Sort by

Paul Ryan’s Misguided Food Stamp Plan

Brenden Timpe

For fans of conservatives’ favorite teller of “hard truths,” the Path to Prosperity budget proposal released by Rep. Paul Ryan this week must have been a disappointment.

The document made a splash in years past with controversial plans like turning Medicare into a voucher program. This time, it’s largely a retread of old ideas. But given the mentions of a “grand bargain” we hear from both ends of Pennsylvania Avenue, it’s worth taking a fresh look at his proposal to turn the Supplemental Nutrition Assistance Program – more commonly known as SNAP or food stamps – into a block grant to the states.

The idea has anti-hunger advocates worried. Other government programs try to help people improve their lives by finding a job or getting an education. But SNAP a true safety net. It is based on the principle that in America, no one should have to dig through a dumpster to find a meal.

When it comes to this goal, the program is quite well-targeted. You’ve probably heard conservatives like Ryan talk about lottery winners who use food stamps or fraudsters who try to get rich by claiming benefits they don’t deserve. These people are the exception – and, incidentally, the perpetrators cited have generally been caught and prosecuted.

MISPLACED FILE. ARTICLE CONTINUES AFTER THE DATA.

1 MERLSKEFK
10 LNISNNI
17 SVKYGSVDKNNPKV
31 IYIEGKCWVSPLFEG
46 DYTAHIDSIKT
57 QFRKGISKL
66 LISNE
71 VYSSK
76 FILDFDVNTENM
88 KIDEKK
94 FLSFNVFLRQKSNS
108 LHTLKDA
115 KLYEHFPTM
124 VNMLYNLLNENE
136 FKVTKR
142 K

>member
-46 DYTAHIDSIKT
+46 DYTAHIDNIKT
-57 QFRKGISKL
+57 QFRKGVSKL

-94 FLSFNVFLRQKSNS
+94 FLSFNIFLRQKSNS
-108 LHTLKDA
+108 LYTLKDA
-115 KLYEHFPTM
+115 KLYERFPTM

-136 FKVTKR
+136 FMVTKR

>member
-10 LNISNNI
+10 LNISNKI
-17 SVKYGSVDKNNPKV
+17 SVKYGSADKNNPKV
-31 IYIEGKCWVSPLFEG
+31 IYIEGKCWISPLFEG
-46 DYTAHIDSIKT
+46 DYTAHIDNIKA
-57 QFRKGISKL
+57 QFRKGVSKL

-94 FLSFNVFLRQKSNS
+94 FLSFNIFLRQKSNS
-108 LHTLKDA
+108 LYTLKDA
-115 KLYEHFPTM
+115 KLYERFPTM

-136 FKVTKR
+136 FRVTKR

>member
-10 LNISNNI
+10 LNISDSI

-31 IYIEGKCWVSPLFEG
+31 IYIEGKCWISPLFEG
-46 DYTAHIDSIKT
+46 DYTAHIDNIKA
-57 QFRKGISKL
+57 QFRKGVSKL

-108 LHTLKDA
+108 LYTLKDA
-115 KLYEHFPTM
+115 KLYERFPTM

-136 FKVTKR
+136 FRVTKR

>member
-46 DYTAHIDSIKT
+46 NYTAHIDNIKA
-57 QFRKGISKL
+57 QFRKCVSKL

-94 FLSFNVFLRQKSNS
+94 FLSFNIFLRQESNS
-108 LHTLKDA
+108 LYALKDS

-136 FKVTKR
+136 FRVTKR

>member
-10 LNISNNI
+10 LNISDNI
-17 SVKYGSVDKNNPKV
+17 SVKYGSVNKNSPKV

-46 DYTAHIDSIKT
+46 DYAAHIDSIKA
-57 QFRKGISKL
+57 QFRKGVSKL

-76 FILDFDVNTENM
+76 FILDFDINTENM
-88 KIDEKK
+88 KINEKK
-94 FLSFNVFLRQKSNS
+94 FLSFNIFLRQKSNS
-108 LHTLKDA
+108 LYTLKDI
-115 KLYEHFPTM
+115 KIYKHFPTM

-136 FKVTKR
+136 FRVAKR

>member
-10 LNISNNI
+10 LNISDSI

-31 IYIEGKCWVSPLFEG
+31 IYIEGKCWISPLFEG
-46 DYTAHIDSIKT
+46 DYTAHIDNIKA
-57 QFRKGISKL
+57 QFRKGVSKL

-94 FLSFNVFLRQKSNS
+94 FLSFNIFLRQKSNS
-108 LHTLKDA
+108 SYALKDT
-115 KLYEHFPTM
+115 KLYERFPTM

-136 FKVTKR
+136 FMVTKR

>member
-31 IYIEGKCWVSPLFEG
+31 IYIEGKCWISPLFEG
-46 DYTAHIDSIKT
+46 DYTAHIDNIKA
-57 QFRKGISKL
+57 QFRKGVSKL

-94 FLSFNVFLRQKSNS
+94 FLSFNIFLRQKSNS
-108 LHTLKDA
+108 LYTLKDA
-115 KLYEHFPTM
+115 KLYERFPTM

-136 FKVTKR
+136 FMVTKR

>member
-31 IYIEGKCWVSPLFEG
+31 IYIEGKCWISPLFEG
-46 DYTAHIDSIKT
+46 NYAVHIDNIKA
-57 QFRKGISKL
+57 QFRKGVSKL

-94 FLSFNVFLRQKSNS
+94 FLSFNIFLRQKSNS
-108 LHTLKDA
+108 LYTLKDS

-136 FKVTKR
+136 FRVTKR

In reality, the program is a lifeline for America’s poorest families. Households with children, senior citizens, or people with disabilities make up three-quarters of SNAP recipients. Eighty-five percent of these households are below the federal poverty guideline.

And the recipients are hardly getting rich – the average benefit of $4.30 a day isn’t enough to buy lunch at the U.S. Capitol cafeteria, much less a day’s worth of nutritious meals.

So Americans should be skeptical of proposals to turn SNAP into a “block grant” program. Under such a system, the federal government would write a check to each state and let them decide how best to use it. Ryan would go a step further, adding a work requirement as a criterion for eligibility.

Sound familiar? It’s remarkably similar to Temporary Assistance for Needy Families, or TANF, another federal program that got its start in the welfare reform law of 1996. Whatever the virtues of TANF, it functions poorly as a social safety net. Relatively few families receive benefits, and most are eligible to receive assistance for a limited time. The program was meant to provide incentives for families to become self-sufficient rather than relying on welfare, but as the Center for Budget and Policy Priorities notes, even this effort has failed:

“TANF’s early years witness unprecedented declines in the number of families receiving cash assistance – and unprecedented increases in the share of single mothers working, especially those with less than a high school education. But since then, as the economy has weakened, nearly all of the employment gains have disappeared, and TANF caseloads have responded only modestly to increased need during the deep economic downturn that started in 2007.”

Another problem with the block grant proposal? The government would lose an important stimulus tool for economic downturns. After the Great Recession hit, Congress used the Recovery Act to increase food stamp benefits by 13.6 percent. It was a quick and easy way to boost the incomes of the people most likely to be hurting and most likely to spend their newfound cash, boosting demand at an important time.

Far from a driver of debt and dependence, SNAP is a success story and a model of good government. That’s one hard truth you won’t hear from Paul Ryan.